Peter Lewis is currently the Director of Finance for Acquire Learning and a member of the Advisory Board for Anacacia Capital. He has previously held board and advisory positions with the International Grammar School Sydney, TXA Australia Pty Ltd, Norwest Productions Pty Ltd, Propex Derivatives, Australian News Channel Pty Ltd, B Digital Limited, VividWireless Limited and Yahoo 7 Australia.

Mr Lewis has more than two decades of experience in both executive and financial roles in the media. He was appointed financial controller of the Network Ten between 1990 and 1994; the Head of Business Affairs for the Sydney Olympic Broadcasting Organisation between 1996 and 1998, Chief Financial Officer of the Seven Network Limited from 1998 to April 2010, was the Chief Financial Officer of Seven Group Holdings Limited from May 2010 to November 2011; was the Chief Operating Officer of Seven Media Group from July 2008 to January 2012 and was the Chief Financial Officer of Seven West Media Limited from May 2011 to May 2013.

Mr Lewis is also a Fellow of the Institute of Chartered Accountants in Australia, a member of the Australian Society of Certified Practicing Accountants and a Fellow of the Governance Institute of Australia.

Simon Mordant AM
Investment Banker
FCA (UK), FCA (Australia)
8 November 2012 – 7 November 2017

Simon is Executive Co-Chairman of Luminis Partners. He is Chairman of the Board of the Museum of Contemporary Art Australia. Simon is Australian Commissioner for the 2015 Venice Biennale, a director of MOMA PS1 in New York, a member of the Leadership Council of the New Museum in New York and a member of the International Council of The Museum of Modern Art in New York, a member of the Executive Committee of the Tate International Council, a Director of the Garvan Research Foundation, a member of the Wharton Executive Board for Asia and a member of the Italian Advisory Board for Venetian Heritage.

Matt Peacock
Journalist, ABC
Staff Elected Director
22 April 2013 – 21 April 2018

Matt is a senior journalist with the ABC’s 7.30 program, having formerly been ABC Radio’s chief political correspondent and reporter in New York, Washington and London. He is Adjunct Professor of Journalism with Sydney’s University of Technology (UTS) and has authored the book Killer Company (HarperCollins, 2009), a history of Australia’s largest asbestos manufacturer, James Hardie which inspired the ABC Television mini-series, Devil’s Dust.

Mark Scott AO
ABC Managing Director
BA, DipEd, MA (Syd.), MPubAdmin (Harv)
5 July 2006 – 4 July 2011; 5 July 2011 – 4 July 2016

Under Mark Scott’s leadership, the structure and operation of the ABC has been transformed and the ABC’s services and reach have been dramatically expanded. The ABC has established a reputation as Australia’s leading digital media innovator during this time. He has also led a shift within the organisation from a process-based culture to one that emphasises the values of Respect, Integrity, Collegiality and Innovation.

Before joining the ABC, Mr Scott served 12 years in a variety of editorial and executive positions with Fairfax Media, Editorial Director of the Fairfax newspaper and magazine division and Editor-in-Chief of Metropolitan, Regional and Community newspapers.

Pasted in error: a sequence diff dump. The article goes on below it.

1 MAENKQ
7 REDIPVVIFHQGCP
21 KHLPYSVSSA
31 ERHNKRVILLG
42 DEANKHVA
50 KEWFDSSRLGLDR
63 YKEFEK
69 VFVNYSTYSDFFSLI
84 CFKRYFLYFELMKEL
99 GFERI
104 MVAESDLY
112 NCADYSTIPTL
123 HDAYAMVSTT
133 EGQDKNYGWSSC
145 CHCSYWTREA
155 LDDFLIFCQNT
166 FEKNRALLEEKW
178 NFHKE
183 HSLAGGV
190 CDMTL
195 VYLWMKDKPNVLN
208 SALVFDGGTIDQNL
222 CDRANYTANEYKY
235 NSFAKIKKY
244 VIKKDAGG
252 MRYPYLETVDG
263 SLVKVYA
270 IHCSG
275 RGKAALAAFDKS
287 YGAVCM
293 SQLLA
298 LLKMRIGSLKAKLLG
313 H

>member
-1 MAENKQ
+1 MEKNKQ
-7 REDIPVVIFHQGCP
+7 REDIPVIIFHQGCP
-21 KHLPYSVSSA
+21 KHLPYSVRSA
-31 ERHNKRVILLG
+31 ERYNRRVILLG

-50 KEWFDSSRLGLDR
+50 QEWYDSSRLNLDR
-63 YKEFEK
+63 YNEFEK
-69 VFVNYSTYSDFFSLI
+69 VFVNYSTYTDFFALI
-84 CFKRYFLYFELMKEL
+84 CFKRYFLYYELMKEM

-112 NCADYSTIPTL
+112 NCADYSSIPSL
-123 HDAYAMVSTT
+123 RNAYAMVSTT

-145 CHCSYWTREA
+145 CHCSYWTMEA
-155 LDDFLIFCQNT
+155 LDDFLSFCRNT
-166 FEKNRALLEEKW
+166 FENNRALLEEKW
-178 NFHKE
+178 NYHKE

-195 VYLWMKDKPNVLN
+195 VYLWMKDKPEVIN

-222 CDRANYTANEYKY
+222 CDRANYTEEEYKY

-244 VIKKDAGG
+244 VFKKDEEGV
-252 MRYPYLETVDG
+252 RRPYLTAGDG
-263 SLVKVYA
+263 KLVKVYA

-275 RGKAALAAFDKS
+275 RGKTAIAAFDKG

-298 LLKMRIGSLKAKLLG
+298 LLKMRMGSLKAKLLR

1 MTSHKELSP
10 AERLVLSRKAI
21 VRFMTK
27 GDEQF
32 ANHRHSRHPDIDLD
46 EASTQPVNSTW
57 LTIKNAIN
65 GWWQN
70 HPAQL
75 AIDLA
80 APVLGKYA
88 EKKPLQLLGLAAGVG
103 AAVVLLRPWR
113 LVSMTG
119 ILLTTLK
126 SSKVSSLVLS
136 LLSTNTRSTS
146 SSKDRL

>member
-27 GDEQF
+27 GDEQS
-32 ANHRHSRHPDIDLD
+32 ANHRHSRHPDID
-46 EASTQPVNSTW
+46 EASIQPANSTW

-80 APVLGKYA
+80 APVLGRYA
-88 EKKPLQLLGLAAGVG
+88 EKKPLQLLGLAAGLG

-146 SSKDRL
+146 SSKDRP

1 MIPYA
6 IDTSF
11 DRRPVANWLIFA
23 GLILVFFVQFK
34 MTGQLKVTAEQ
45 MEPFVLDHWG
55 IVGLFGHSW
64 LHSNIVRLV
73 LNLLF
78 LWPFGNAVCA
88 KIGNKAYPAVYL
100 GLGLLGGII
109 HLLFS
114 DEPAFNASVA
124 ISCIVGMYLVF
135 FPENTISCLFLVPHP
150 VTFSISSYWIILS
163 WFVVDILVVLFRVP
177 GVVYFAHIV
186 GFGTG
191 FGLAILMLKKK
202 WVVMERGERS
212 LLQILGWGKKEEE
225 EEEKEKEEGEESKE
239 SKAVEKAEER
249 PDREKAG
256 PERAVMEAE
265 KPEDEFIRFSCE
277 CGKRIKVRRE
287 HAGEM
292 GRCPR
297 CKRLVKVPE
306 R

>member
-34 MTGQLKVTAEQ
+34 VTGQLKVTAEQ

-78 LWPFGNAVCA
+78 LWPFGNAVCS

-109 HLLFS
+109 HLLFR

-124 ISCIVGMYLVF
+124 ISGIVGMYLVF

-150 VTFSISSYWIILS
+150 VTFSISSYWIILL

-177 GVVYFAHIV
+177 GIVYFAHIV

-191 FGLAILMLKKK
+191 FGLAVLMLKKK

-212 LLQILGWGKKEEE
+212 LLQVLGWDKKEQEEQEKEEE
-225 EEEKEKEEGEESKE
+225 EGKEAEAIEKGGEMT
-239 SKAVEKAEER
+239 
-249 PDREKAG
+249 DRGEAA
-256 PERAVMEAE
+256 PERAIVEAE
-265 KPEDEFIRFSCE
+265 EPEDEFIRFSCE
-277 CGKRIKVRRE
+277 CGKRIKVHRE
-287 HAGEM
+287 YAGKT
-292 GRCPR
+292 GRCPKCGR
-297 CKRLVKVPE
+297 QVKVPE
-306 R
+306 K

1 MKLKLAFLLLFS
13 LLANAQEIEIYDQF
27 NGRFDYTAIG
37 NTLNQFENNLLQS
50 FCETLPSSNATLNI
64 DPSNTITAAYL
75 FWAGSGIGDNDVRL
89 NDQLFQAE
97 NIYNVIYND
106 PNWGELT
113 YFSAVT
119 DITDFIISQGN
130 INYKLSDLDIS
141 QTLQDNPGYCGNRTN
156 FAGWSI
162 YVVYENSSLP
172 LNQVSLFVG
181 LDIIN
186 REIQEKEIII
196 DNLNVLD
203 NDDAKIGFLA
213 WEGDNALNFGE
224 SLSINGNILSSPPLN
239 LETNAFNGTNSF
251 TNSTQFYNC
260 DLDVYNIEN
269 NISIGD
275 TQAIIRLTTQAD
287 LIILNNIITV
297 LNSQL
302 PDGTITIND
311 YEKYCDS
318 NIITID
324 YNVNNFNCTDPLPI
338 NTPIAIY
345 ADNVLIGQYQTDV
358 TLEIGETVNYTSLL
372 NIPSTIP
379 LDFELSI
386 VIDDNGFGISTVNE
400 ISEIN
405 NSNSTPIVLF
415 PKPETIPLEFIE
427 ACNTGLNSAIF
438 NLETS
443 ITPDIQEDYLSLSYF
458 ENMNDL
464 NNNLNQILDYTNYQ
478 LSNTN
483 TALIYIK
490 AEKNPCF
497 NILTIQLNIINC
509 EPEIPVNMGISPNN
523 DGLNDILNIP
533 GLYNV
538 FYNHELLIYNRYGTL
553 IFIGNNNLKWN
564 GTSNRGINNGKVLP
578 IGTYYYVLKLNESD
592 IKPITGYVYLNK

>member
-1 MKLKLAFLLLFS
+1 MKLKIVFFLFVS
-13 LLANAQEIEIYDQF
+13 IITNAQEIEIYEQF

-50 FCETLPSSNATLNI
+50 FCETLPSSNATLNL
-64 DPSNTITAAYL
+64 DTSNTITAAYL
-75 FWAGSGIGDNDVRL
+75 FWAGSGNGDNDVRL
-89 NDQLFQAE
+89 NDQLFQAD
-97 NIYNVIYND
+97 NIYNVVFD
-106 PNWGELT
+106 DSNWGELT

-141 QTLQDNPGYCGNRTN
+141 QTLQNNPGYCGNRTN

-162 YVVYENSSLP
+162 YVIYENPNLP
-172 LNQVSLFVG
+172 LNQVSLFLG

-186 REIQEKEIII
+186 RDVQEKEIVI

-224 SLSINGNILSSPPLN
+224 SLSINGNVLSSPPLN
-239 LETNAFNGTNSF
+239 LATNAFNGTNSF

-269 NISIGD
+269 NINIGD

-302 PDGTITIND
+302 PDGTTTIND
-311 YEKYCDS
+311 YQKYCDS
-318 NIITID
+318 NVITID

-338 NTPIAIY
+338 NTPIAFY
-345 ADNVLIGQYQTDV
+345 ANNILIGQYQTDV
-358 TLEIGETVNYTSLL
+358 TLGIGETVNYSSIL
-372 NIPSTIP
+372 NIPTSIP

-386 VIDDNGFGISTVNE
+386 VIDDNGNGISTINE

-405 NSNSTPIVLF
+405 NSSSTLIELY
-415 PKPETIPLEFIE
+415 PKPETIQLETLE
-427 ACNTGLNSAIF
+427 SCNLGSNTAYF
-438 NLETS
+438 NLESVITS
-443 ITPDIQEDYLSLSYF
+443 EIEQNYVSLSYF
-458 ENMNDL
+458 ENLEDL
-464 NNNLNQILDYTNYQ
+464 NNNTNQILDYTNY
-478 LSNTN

Steven Skala AO
Vice Chairman, Australia and New Zealand, of Deutsche Bank AG
BA LLB (Hons) (Qld) BCL (Oxon)
6 October 2005 – 5 October 2010; 24 November 2010 – 23 November 2015

Steven Skala is Vice Chairman, Australia and New Zealand, of Deutsche Bank AG, Chairman of Wilson HTM Investment Group Limited, and Hexima Limited. He is Vice President of the Board of the Walter & Eliza Hall Institute of Medical Research, Deputy Chairman of the General Sir John Monash Foundation, and a Director of the Centre for Independent Studies. Mr Skala serves as a Member of the International Council of the Museum of Modern Art (MoMA) in New York. He is the former Chairman of the Australian Centre for Contemporary Art and Film Australia Limited, and a former Director of The Australian Ballet.

Dr Fiona Stanley AC FAA FASSA
Patron and the founding Director of the Telethon Kids Institute (formerly Telethon Institute for Child Health Research)
MSc (Lon.), MD (WA), Hon. DSC (Murdoch), Hon DUniv (QUT), HonMD (Syd.), Hon. DUniv (Melb.), Hon. Dsc (ECU), Hon, FRACGP, Hon. FRCPCH (UK), FFPHM (UK), FAFPHM, FRAQNZCOG, FASSA, FAA, FRACP, FFCCH
30 June 2011 – 29 June 2016

Posted in Federal Politics, Media | 96 Comments

Wednesday Forum: July 1, 2015

Posted in Open Forum | 1,431 Comments

Greek fire

I have been asked to comment on Greece and the Euro, seeking 1000 words by Thursday. Too busy really, but this was the overview of what I might or might not write:

My view is that Greece should stay in if they want the discipline a fixed currency could give them, but the others should kick Greece out if she is going to drag the common currency down. But as to whether there should be a common currency at all, I think the UK made the right decision to stay out. It is politics and not economics that is the reason it has lasted even this long.

In the long run, staying in is best but would require a discipline the Greeks have not so far shown. I doubt they can do it, and the others won’t miss them when they’re gone. For the Greeks overall, if they can mend their ways, they will be better for it. But since the world only gets run once, they will never know the alternative future they missed so won’t think anything positive about the result. It will look too much like hard work and then life will just go on.